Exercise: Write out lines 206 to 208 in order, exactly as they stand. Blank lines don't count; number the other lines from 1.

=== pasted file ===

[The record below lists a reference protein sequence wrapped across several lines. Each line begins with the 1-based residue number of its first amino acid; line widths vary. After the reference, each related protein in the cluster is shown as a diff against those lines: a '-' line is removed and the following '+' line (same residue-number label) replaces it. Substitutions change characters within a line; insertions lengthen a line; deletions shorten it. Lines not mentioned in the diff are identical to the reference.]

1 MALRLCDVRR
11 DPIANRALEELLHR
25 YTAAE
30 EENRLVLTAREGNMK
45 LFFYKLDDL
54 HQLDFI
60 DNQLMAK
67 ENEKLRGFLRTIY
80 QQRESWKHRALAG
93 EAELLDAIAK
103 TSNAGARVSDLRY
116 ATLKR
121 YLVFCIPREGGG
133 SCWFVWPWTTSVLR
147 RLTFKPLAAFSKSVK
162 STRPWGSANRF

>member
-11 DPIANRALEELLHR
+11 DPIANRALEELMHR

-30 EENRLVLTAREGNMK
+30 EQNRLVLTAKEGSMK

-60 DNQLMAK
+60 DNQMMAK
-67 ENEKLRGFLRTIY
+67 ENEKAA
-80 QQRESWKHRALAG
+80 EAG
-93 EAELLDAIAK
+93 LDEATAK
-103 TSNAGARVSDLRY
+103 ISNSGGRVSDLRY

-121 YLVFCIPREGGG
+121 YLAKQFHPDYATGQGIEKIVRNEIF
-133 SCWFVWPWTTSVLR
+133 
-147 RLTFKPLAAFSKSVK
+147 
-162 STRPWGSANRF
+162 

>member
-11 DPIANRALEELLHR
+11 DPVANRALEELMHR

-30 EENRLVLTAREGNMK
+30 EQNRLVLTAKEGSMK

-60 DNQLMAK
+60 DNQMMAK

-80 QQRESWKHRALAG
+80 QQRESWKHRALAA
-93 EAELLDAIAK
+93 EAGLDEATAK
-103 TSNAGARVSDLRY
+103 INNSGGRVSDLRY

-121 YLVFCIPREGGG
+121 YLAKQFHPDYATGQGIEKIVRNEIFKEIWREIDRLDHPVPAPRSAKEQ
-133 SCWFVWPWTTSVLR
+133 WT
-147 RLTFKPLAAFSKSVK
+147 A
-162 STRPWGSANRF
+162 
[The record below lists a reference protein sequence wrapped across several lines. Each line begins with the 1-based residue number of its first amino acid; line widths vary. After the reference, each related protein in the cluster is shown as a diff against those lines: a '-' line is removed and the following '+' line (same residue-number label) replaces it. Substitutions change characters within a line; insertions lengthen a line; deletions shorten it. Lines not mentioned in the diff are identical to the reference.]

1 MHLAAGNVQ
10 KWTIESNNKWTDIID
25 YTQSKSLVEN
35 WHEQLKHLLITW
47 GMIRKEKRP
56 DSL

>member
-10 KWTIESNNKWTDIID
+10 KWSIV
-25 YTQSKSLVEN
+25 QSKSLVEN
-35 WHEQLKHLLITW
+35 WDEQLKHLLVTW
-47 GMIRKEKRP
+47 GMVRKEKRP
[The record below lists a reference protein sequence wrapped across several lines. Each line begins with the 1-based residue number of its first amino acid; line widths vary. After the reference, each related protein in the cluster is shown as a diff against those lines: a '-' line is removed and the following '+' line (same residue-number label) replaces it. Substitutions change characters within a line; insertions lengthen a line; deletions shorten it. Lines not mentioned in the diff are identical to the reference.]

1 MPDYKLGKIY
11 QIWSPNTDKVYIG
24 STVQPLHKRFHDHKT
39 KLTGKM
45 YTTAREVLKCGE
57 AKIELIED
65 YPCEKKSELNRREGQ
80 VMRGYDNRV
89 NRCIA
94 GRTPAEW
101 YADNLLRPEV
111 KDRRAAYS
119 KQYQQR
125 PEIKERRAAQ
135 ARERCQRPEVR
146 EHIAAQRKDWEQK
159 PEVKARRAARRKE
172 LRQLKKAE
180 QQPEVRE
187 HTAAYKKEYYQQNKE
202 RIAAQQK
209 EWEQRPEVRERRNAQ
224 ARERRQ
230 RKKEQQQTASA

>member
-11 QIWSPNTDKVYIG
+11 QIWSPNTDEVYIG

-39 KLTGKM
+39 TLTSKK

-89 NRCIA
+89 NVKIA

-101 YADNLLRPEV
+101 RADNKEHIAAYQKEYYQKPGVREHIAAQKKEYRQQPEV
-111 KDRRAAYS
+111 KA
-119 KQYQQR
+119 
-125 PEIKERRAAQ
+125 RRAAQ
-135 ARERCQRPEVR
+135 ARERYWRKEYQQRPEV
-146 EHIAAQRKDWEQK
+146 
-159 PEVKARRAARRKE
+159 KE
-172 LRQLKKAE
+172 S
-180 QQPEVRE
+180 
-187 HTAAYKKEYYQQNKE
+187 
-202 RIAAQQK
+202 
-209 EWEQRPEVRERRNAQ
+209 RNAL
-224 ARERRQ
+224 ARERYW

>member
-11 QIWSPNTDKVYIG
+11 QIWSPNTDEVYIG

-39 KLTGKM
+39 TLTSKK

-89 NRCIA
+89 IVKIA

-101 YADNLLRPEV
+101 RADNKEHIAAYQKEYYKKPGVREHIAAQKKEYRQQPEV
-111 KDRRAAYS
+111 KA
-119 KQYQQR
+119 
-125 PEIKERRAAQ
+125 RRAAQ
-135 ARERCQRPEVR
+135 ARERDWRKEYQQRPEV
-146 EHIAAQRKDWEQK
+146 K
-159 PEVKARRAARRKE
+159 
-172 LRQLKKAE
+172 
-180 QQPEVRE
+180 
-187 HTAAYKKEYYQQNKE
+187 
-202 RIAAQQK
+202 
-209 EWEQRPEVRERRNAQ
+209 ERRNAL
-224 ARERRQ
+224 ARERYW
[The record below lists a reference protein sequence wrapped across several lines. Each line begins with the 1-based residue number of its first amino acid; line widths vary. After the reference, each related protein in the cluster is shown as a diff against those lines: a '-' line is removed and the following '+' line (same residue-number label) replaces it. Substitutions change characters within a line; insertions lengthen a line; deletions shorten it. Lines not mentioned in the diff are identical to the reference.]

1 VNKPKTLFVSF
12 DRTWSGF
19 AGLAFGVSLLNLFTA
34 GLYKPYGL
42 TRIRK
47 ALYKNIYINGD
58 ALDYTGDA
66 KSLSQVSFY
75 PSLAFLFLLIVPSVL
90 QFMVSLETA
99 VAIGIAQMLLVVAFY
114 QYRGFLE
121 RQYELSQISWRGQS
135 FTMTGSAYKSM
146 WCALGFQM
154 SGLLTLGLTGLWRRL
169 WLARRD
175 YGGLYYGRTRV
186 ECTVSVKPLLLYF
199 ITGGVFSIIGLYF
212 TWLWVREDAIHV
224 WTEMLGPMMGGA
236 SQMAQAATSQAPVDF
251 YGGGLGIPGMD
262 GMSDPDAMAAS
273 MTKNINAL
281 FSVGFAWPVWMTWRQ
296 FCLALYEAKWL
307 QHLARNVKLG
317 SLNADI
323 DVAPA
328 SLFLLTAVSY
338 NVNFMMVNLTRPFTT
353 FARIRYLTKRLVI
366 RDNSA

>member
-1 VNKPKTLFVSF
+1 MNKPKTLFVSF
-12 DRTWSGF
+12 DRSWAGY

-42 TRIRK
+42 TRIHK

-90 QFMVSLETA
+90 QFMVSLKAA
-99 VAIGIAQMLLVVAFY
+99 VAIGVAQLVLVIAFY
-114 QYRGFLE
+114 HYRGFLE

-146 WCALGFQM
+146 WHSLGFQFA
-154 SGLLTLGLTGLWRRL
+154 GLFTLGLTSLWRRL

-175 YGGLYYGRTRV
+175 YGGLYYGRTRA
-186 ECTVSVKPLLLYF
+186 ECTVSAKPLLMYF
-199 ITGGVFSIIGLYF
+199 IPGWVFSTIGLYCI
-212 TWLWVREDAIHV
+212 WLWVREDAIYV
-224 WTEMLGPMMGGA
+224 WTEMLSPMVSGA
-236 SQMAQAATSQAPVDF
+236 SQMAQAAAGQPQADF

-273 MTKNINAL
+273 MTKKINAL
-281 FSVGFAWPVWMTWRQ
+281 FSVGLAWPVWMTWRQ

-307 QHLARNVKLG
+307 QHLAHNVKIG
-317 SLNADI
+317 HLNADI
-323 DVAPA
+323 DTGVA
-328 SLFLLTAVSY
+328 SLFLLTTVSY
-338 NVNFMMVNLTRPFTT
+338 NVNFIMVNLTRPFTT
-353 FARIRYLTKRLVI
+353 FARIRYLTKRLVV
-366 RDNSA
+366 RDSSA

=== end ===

-1 VNKPKTLFVSF
+1 MNKPKTLFVSF
-12 DRTWSGF